University of Minnesota researchers and their collaborators at the National Cancer Institute (NCI) investigated the role of a new intracellular checkpoint gene in regulating T-cell function against solid tumors. Known as CISH, the team published results in Med that show the checkpoint gene plays a key role in suppressing the ability of human T-cells to recognize and attack cancer cells.
When CISH is disabled, T-cells more effectively recognize mutated proteins produced by tumors. CISH inhibition also preserved T-cell fitness and made T-cells more responsive to existing checkpoint therapies, suggesting a new avenue to make breakthroughs in cancer immunotherapy.
“It is a true bench-to-bedside story that is currently being deployed in patients with metastatic gastrointestinal cancer who have exhausted virtually all other treatment options,” said Beau Webber, Ph.D., an assistant professor at the University of Minnesota Medical School and member of the Masonic Cancer Center. “We are applying what we found in the lab to patients seeking care for gastrointestinal cancer.”
As CISH resides within the cell, lidocaine mixed with maalox it cannot be inhibited using antibody blockades in the same way that other checkpoint molecules have been targeted. To overcome this challenge, the research team led by University faculty Branden Moriarity, Ph.D., and Dr. Webber utilized CRISPR gene editing—a process of cutting a DNA sequence to delete and insert other sequences—to safely and effectively knockout the CISH gene in human T-cells. This process robustly enhanced T-cells’ ability to recognize and kill tumor cells, and served as the preclinical basis for the first-in-human clinical trial using CRISPR engineered T cells at the University of Minnesota—only the second CRISPR clinical trial authorized by the Food and Drug Administration at the time.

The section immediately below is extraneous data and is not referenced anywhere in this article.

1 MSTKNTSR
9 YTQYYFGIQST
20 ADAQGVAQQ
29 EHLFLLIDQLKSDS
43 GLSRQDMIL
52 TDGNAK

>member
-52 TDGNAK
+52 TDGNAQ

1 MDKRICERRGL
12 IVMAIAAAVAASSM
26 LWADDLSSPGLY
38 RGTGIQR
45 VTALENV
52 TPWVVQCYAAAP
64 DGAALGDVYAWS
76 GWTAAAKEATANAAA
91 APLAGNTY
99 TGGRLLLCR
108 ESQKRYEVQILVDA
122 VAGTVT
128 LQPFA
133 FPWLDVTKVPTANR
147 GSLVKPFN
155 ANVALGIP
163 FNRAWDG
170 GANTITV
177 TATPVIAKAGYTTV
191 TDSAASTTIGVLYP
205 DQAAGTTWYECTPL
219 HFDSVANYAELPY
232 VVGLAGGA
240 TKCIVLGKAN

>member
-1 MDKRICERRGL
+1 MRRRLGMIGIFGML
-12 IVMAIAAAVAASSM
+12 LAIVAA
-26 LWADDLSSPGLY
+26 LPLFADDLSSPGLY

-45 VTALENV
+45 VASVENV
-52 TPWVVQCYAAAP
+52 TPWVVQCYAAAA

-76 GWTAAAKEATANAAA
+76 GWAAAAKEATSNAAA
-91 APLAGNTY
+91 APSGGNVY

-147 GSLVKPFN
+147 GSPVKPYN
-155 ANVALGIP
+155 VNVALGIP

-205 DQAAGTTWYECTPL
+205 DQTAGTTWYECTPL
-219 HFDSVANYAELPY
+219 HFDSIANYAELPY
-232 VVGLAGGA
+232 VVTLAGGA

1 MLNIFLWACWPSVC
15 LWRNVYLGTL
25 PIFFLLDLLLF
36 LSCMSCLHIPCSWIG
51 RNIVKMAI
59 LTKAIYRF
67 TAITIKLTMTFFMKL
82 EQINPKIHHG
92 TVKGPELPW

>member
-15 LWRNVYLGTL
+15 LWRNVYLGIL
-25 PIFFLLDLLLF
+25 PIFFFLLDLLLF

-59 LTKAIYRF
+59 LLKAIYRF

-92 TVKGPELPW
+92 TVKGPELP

“This work is the culmination of a tremendous, multidisciplinary effort encompassing basic mechanistic immune biology, cutting-edge techniques in genome editing, and the latest advancements in adoptive cellular immunotherapy,” said Dr. Webber.
Gene editing offers a powerful new tool that allows researchers to hard-wire checkpoint inhibition into the specific immune cells that are fighting the tumor, thereby accelerating clinical translation of new approaches. Intracellular checkpoint genes, like CISH, are of particular interest because they offer a new avenue to enhance immune cell function against cancer.
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